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RENN DICKSON HAMPDEN (1793-1868)

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Originally appearing in Volume V12, Page 902 of the 1911 Encyclopedia Britannica.
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RENN DICKSON HAMPDEN (1793-1868), English divine, was born in Barbados, where his father was colonel of militia, in 1793, and was educated at Oriel College, Oxford. Having taken his B.A. degree with first-class honours in both classics and mathematics in 1813, he next year obtained the chancellor's prize for a Latin essay, and shortly afterwards was elected to a fellowship in his college, Keble, Newman and, Arnold being among his contemporaries. Having left the university in 1816 he held successively a number of curacies, and in 1827 he published Essays on the Philosophical Evidence of Christianity, followed by a volume of Parochial Sermons illustrative of the Importance of the Revelation of God in Jesus Christ (1828). In 1829 he returned to Oxford and was Bampton lecturer in 1832. Notwithstanding a charge of Arianism now brought against him by the Tractarian party, he in 1833 passed from a tutorship at Oriel to the principalship of St Mary's Hall. In 1834 he was appointed professor of moral philosophy, and despite much university opposition, Regius' professor of divinity in 1836. There resulted a widespread and violent though ephemeral controversy, after the subsidence of which he published a Lecture on Tradition, which passed through several editions, and a volume on The Thirty-nine Articles of the Church of England. His nomination by Lord John Russell to the vacant see of Hereford in December 1847 was again the signal for a violent and organized opposition; and his consecration in March 1848 took place in spite of a remonstrance by many of the bishops and the resistance of Dr John Merewether, the dean of Hereford, who went so far as to vote against the election when the conga d'elire reached the chapter. As bishop of Hereford Dr Hampden made no change in his long-formed habits of studious seclusion, and though he showed no special ecclesiastical activity or zeal, the diocese certainly prospered in his charge. Among the more important of his later writings were the articles on Aristotle, Plato and Socrates, contributed to the eighth edition of the Encyclopaedia Britannica, and afterwards reprinted with additions under the title of The Fathers of Greek Philosophy (Edinburgh, 1862). In 1866 he had a paralytic seizure, and died in London on the 23rd of April 1868. His daughter, Henrietta Hampden, published Some Memorials of R. D. Hampden in 1871. HAMPDEN-SIDNEY, a village of Prince Edward county, Virginia, U.S.A., about 7o m. S.W. of Richmond. Pop. about 350. Daily stages connect the village with Farmville (pop. in 1910, 2971), the county-seat, 6 m. N.E., which is served by the Norfolk & Western and the Tidewater & Western railways. Hampden-Sidney is the seat of Hampden-Sidney College, founded by the presbytery of Hanover county as Hampden-Sidney Academy in 1776, and named in honour of John Hampden and Algernon Sidney. It was incorporated as Hampden-Sidney College in 1783. The incorporators included James Madison, Patrick Henry (who is believed to have drafted the college charter), Paul Carrington, William Cabell, Sen., and Nathaniel Venable. The Union Theological School was established in connexion with the college in 1812, but in 1898 was removed to Richmond, Virginia. In 1907-1908 the college had 8 instructors, 125 students, and a library of 11,000 volumes. The college has maintained a high standard of instruction, and many of its former students have been prominent as public men, educationalists and preachers. Among them were President William Henry Harrison, William H. Cabell (1772-1853), president of the Virginia Court of Appeals; George M. Bibb (1772-1859), secretary of the treasury (1844-1845) in President Tyler's cabinet; William B. Preston (1805-1862), secretary of the navy in 1849-1850; William Cabell Rives and General Sterling Price (1809-1867).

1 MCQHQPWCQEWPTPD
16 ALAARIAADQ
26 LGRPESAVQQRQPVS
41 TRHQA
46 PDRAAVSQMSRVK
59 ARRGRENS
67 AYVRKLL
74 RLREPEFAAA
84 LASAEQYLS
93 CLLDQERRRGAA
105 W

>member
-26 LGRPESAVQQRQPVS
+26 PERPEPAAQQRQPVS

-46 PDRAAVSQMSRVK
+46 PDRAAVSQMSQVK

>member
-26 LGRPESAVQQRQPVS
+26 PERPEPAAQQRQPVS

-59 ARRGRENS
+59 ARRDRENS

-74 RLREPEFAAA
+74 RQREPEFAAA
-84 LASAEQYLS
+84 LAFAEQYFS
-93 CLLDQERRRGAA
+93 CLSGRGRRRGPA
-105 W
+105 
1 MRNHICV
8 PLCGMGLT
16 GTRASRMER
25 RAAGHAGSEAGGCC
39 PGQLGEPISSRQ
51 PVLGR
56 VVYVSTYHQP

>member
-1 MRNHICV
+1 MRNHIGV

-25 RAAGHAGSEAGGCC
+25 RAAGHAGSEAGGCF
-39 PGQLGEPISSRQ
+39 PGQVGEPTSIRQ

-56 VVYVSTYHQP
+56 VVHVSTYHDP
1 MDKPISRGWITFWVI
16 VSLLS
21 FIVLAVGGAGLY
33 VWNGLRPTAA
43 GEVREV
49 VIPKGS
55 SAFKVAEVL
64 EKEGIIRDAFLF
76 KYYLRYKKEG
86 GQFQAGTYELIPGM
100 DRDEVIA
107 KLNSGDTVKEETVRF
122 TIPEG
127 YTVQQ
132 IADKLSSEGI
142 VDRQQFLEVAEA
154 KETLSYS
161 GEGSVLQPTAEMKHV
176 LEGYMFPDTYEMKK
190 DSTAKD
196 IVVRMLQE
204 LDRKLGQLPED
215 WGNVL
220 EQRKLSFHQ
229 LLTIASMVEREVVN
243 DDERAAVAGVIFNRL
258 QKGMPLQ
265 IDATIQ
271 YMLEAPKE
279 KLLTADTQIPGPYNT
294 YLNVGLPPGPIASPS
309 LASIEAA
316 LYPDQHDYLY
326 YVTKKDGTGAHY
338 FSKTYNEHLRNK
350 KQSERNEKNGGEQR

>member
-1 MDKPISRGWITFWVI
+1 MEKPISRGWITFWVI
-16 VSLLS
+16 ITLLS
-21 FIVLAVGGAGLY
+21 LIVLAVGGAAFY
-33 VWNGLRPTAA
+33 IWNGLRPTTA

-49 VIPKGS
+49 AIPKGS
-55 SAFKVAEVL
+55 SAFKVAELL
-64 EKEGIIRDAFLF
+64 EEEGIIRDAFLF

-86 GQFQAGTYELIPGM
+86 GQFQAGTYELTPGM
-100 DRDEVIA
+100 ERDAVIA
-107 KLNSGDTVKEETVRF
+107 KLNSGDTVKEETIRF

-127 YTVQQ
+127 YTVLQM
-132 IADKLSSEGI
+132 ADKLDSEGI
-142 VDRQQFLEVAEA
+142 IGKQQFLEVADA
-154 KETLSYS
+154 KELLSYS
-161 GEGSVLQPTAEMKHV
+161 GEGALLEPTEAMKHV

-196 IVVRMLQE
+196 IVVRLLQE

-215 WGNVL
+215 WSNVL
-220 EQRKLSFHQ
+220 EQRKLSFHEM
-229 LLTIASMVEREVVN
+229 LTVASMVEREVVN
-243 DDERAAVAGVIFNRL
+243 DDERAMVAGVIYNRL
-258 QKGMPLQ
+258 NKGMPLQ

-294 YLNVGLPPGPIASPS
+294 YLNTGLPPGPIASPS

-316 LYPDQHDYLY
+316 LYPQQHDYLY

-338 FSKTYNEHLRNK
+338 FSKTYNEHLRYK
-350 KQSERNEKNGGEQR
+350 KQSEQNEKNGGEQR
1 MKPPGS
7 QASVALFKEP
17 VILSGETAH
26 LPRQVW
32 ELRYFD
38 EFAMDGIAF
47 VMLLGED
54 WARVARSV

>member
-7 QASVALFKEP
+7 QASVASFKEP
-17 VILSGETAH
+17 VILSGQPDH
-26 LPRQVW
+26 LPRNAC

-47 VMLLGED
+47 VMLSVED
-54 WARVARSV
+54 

End of Article: RENN DICKSON HAMPDEN (1793-1868)
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